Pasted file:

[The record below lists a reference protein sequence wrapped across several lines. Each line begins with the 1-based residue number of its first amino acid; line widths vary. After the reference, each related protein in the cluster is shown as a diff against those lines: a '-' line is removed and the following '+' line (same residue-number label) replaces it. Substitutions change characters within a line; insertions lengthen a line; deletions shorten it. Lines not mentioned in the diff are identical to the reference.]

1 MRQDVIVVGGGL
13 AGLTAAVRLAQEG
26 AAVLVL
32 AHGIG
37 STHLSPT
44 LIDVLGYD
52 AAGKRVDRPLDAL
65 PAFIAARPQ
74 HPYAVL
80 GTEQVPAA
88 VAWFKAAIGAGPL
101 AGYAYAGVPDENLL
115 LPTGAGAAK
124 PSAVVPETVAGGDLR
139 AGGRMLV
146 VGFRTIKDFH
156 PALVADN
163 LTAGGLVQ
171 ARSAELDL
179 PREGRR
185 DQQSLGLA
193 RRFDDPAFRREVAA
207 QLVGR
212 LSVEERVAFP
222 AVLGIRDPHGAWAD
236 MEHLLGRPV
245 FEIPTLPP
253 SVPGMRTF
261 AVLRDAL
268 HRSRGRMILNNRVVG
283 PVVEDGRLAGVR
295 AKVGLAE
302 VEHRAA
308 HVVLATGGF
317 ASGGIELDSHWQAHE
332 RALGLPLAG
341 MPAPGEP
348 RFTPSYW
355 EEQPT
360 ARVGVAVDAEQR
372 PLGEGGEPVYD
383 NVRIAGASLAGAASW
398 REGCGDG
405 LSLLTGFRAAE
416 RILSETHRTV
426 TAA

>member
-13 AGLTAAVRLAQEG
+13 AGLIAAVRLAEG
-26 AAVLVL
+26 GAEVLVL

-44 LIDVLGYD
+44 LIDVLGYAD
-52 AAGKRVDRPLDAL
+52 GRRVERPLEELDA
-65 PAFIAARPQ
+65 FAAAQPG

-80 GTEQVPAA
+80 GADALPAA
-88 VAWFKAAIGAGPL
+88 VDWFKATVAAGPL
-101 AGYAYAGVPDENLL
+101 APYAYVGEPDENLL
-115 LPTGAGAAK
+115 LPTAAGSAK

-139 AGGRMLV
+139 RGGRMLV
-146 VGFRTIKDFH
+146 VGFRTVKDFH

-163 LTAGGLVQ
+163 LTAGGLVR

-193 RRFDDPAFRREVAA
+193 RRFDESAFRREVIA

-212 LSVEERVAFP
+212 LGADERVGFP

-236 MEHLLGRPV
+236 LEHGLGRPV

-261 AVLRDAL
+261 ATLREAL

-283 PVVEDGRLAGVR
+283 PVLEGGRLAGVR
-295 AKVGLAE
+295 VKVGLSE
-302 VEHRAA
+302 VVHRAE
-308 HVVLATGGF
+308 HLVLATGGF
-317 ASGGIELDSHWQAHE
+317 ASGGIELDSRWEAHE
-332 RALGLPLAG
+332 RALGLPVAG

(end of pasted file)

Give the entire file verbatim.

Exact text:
[The record below lists a reference protein sequence wrapped across several lines. Each line begins with the 1-based residue number of its first amino acid; line widths vary. After the reference, each related protein in the cluster is shown as a diff against those lines: a '-' line is removed and the following '+' line (same residue-number label) replaces it. Substitutions change characters within a line; insertions lengthen a line; deletions shorten it. Lines not mentioned in the diff are identical to the reference.]

1 MRQDVIVVGGGL
13 AGLTAAVRLAQEG
26 AAVLVL
32 AHGIG
37 STHLSPT
44 LIDVLGYD
52 AAGKRVDRPLDAL
65 PAFIAARPQ
74 HPYAVL
80 GTEQVPAA
88 VAWFKAAIGAGPL
101 AGYAYAGVPDENLL
115 LPTGAGAAK
124 PSAVVPETVAGGDLR
139 AGGRMLV
146 VGFRTIKDFH
156 PALVADN
163 LTAGGLVQ
171 ARSAELDL
179 PREGRR
185 DQQSLGLA
193 RRFDDPAFRREVAA
207 QLVGR
212 LSVEERVAFP
222 AVLGIRDPHGAWAD
236 MEHLLGRPV
245 FEIPTLPP
253 SVPGMRTF
261 AVLRDAL
268 HRSRGRMILNNRVVG
283 PVVEDGRLAGVR
295 AKVGLAE
302 VEHRAA
308 HVVLATGGF
317 ASGGIELDSHWQAHE
332 RALGLPLAG
341 MPAPGEP
348 RFTPSYW
355 EEQPT
360 ARVGVAVDAEQR
372 PLGEGGEPVYD
383 NVRIAGASLAGAASW
398 REGCGDG
405 LSLLTGFRAAE
416 RILSETHRTV
426 TAA

>member
-13 AGLTAAVRLAQEG
+13 AGLIAAVRLAEG
-26 AAVLVL
+26 GAEVLVL

-44 LIDVLGYD
+44 LIDVLGYAD
-52 AAGKRVDRPLDAL
+52 GRRVERPLEELDA
-65 PAFIAARPQ
+65 FAAAQPG

-80 GTEQVPAA
+80 GADALPAA
-88 VAWFKAAIGAGPL
+88 VDWFKATVAAGPL
-101 AGYAYAGVPDENLL
+101 APYAYVGEPDENLL
-115 LPTGAGAAK
+115 LPTAAGSAK

-139 AGGRMLV
+139 RGGRMLV
-146 VGFRTIKDFH
+146 VGFRTVKDFH

-163 LTAGGLVQ
+163 LTAGGLVR

-193 RRFDDPAFRREVAA
+193 RRFDESAFRREVIA

-212 LSVEERVAFP
+212 LGADERVGFP

-236 MEHLLGRPV
+236 LEHGLGRPV

-261 AVLRDAL
+261 ATLREAL

-283 PVVEDGRLAGVR
+283 PVLEGGRLAGVR
-295 AKVGLAE
+295 VKVGLSE
-302 VEHRAA
+302 VVHRAE
-308 HVVLATGGF
+308 HLVLATGGF
-317 ASGGIELDSHWQAHE
+317 ASGGIELDSRWEAHE
-332 RALGLPLAG
+332 RALGLPVAG